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Thursday, May 14, 2009

Warning: Lawn Clippings Are Not Good for Horses!

by Fran Jurga | 14 May 2009 | Fran Jurga's Hoof Blog


Golden Light, originally uploaded by Dan65

Vet and farrier readers: This post is your clients--please share!

There’s no mistaking that sound: the mowers have started. Is there a more sure sign of summer?

If the sound of mowers is the first sound of summer, the second should be the sound of horse owners explaining to landscapers, lawn crews and neighbors that, while the thought is kind, it is NOT okay to dump mulch mower bags or raked-up grass clippings into horse paddocks or feeders.

Some people will think they are doing some clever recycling and being kind of animals, but the opposite is true.

Wet green lawn clippings are often left in mower bags or in piles, where they start to ferment quickly. A hungry horse will nibble at the clippings, and the fermentation (and the gastric gases it creates) in the gut can be deadly. We won’t even talk about the chemicals from herbicides and fertilizers!

Horses can also choke on clumps of grass clippings.

Laminitis might be a real risk too, particularly for horses with other considerations like insulin resistance, and for ponies.

Here are some suggestions, especially if you have horses that are at risk for colic or laminitis problems:


If your turnout borders an area served by a landscape crew, talk to the crew foreman. If you are off at work and leave your horses turned out, consider posting a sign on your fence.

If possible, make sure that town and county road maintenance crews that mow roadsides and median strips know not to dump trimmings into horse pastures.

When you arrive home in the evening, check your pastures, paddocks and arenas, especially along any sections facing neighbors or the road to make sure nothing has been dumped.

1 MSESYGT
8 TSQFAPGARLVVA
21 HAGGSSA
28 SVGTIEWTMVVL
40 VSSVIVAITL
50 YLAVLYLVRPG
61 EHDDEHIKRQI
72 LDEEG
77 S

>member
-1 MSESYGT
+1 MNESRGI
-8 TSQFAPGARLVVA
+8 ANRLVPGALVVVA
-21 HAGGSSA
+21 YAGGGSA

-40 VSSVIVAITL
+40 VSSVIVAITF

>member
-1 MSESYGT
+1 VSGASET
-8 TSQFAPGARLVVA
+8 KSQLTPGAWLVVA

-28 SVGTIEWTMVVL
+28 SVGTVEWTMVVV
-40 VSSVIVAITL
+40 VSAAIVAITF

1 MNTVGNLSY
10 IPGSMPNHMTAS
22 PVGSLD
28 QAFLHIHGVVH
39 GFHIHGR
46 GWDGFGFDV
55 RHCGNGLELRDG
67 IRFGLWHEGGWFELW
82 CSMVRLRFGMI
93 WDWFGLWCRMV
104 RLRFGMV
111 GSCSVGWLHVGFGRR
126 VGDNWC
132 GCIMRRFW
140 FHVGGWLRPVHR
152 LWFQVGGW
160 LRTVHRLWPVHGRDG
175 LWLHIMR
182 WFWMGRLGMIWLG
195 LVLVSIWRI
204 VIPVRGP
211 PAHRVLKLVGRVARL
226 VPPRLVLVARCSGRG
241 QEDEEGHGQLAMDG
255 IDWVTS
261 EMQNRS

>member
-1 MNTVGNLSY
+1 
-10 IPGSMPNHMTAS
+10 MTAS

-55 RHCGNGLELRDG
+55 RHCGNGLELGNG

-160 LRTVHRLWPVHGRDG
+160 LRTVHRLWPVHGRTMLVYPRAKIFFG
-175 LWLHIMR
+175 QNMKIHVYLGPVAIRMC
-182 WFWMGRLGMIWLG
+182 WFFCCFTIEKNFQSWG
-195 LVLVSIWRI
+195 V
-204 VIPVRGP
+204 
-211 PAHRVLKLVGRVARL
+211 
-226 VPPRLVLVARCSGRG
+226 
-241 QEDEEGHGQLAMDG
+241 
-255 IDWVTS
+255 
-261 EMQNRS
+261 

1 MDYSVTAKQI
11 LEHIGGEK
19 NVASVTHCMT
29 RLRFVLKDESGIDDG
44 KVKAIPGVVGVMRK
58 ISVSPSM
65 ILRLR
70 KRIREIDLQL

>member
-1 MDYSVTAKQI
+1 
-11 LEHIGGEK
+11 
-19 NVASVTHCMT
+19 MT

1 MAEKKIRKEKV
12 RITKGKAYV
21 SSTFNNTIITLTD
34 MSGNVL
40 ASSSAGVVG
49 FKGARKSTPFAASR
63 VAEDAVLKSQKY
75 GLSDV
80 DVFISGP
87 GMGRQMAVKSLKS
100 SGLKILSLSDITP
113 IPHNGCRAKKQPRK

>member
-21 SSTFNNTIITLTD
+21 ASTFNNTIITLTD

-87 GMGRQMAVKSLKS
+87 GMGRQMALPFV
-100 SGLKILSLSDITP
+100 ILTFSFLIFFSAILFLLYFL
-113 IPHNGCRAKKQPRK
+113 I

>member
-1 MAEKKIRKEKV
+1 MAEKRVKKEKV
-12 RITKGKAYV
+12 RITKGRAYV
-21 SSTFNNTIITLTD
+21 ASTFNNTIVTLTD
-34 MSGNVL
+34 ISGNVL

Consider writing a letter to the editor of your local paper, and post this article in your feed store and any stores that sell lawn mowers or at nurseries and farmstands that sell plants.

Chances are, your neighbors and community members are completely unaware of the dangers of grass clippings to horses, ponies, donkeys and mules. Remember, they probably mean well.

Do you have experiences with horses suffering the ill effects of grass clippings? Or neighborhood relations suffering? I know this is sort of a suburban issue, but that is where so many of our horses live these days...or the suburbs have come to them!

I was at a party once when a gentleman came up to me and smugly introduced himself as a neighbor to the boarding farm where my horse was living. He informed me that he was kind to animals and dumped the clippings of his vast chemical green carpet into my mare's paddock. I was speechless, and had to be, as the farm's relationship in the neighborhood was at stake. You might need that neighbor at a zoning or board of health meeting sometime.

© Fran Jurga and Hoofcare Publishing. No use without permission. You only need to ask.

Fran Jurga's Hoof Blog is a between-issues news service for subscribers to Hoofcare and Lameness Journal. This blog may be read online at the blog page, checked via RSS feed, or received via a digest-type email (requires signup in box at top right of blog page).

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4 comments:

Mrs Mom said...

Excellent reminder. I am going to link to you today, since on HorseFeathers we have been spending a lot of time discussing hoof issues, this will answer a lot of questions for people!

Gotta tell you Fran, your blog rocks. ;) Have a great day there.

Bailey said...

SaferGrass.com is a great source for information on feeding grass as well as many articles on laminitis - a very useful resource.

http://www.safergrass.org/articles/index.html

rather rapid said...

dumb question maybe, but what happens when you mow your pasture?

Heidi Meyer said...

Your pasture probably isn't treated with Chemlawn and if you are smart, you cut it when it's not too long, allow it to dry out first, then turn them out on it.

It's wet, still fermenting grass that is the danger....and of course, the chemicals.

Signs posted on your fence will help, hand delivering a note of education about it to your nearby neighbors (and to the local lawn treatment cos) would help.